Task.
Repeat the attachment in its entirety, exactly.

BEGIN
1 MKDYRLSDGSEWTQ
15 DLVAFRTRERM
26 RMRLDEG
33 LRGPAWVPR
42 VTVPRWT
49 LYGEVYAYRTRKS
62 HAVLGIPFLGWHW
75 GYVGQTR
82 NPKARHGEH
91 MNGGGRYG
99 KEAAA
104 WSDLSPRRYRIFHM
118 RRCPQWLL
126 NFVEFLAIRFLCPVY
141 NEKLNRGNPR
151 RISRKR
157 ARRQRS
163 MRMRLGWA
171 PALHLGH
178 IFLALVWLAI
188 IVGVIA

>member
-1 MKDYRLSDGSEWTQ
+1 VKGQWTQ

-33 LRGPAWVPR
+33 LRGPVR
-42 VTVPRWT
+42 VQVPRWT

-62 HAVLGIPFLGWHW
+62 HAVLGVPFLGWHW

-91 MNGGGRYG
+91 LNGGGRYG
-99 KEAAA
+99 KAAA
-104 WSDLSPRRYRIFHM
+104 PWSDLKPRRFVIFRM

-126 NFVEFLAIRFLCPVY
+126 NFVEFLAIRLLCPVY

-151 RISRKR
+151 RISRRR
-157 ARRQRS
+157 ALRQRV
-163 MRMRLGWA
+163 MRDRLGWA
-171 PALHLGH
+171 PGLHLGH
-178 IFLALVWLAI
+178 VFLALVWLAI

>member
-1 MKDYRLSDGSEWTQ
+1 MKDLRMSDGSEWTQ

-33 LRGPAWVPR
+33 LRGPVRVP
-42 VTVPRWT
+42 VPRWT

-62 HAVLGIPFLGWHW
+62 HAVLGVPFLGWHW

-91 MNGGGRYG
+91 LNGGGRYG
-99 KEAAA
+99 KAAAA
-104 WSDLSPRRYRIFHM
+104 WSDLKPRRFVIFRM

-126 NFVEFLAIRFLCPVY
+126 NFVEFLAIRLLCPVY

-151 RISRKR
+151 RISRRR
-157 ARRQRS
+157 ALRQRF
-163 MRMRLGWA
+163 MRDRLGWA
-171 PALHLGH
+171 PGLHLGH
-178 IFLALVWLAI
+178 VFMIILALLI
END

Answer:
1 MKDYRLSDGSEWTQ
15 DLVAFRTRERM
26 RMRLDEG
33 LRGPAWVPR
42 VTVPRWT
49 LYGEVYAYRTRKS
62 HAVLGIPFLGWHW
75 GYVGQTR
82 NPKARHGEH
91 MNGGGRYG
99 KEAAA
104 WSDLSPRRYRIFHM
118 RRCPQWLL
126 NFVEFLAIRFLCPVY
141 NEKLNRGNPR
151 RISRKR
157 ARRQRS
163 MRMRLGWA
171 PALHLGH
178 IFLALVWLAI
188 IVGVIA

>member
-1 MKDYRLSDGSEWTQ
+1 VKGQWTQ

-33 LRGPAWVPR
+33 LRGPVR
-42 VTVPRWT
+42 VQVPRWT

-62 HAVLGIPFLGWHW
+62 HAVLGVPFLGWHW

-91 MNGGGRYG
+91 LNGGGRYG
-99 KEAAA
+99 KAAA
-104 WSDLSPRRYRIFHM
+104 PWSDLKPRRFVIFRM

-126 NFVEFLAIRFLCPVY
+126 NFVEFLAIRLLCPVY

-151 RISRKR
+151 RISRRR
-157 ARRQRS
+157 ALRQRV
-163 MRMRLGWA
+163 MRDRLGWA
-171 PALHLGH
+171 PGLHLGH
-178 IFLALVWLAI
+178 VFLALVWLAI

>member
-1 MKDYRLSDGSEWTQ
+1 MKDLRMSDGSEWTQ

-33 LRGPAWVPR
+33 LRGPVRVP
-42 VTVPRWT
+42 VPRWT

-62 HAVLGIPFLGWHW
+62 HAVLGVPFLGWHW

-91 MNGGGRYG
+91 LNGGGRYG
-99 KEAAA
+99 KAAAA
-104 WSDLSPRRYRIFHM
+104 WSDLKPRRFVIFRM

-126 NFVEFLAIRFLCPVY
+126 NFVEFLAIRLLCPVY

-151 RISRKR
+151 RISRRR
-157 ARRQRS
+157 ALRQRF
-163 MRMRLGWA
+163 MRDRLGWA
-171 PALHLGH
+171 PGLHLGH
-178 IFLALVWLAI
+178 VFMIILALLI